A Dollar a Year

Appointment certificate and $1.00 check for H.W. Davis for the WWII War Production Board. Many of these checks were kept as souvenirs and framed. The paper backing on the frame reacted with the ink of the check and changed the color from green to brown.

During World War I and World War II, thousands of business and industry executives went to work for the US government serving on various boards or as advisors. They were known as dollar-a-year men due to their salary which was literally $1.00 per year.

Check for $.13 to Ralph Henn for six weeks work with the War Industries Board. Henn left this position in December 1917 to accept a commission in the US Army to work in the procurement office of the War Department.
Workers for the War Industries Board received a bonus of $1.00 in 1919. This check bears the signatures of President Woodrow Wilson; Bernard Baruch, chairman of the WIB; and E.K. Ellsworth, the disbursing clerk.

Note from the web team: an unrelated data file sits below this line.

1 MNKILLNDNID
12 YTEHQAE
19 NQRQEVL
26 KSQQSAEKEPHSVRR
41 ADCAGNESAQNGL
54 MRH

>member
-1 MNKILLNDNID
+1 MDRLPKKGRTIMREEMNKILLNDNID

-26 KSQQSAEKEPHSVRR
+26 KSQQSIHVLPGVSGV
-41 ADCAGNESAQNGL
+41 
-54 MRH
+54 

Bernard Baruch is credited with being the first dollar-a-year man. Baruch was a Wall Street financier who agreed to serve to become an advisor to President Wilson. He served on the National Council of Defense and the War Industries Board in WWI.

Cover letter and check in the amount of $.57 to Walter F. Hedden for his work with the War Production Board. Hedden was an executive with the New York Port Authority and advised the board on transportation matters.

During WWII most dollar-a-year men were affiliated with the War Production Board. The WPB was chaired by Donald M. Nelson. It coordinated the allocation of resources for the war effort in the United States.

James Francis Peele kept his $.07 check for service to the War Production Board in 1943.

The token payment was made by US government check. Those who did not serve a full year received a pro-rated payment. The nominal amounts of the checks meant that many went uncashed and were held as souvenirs.

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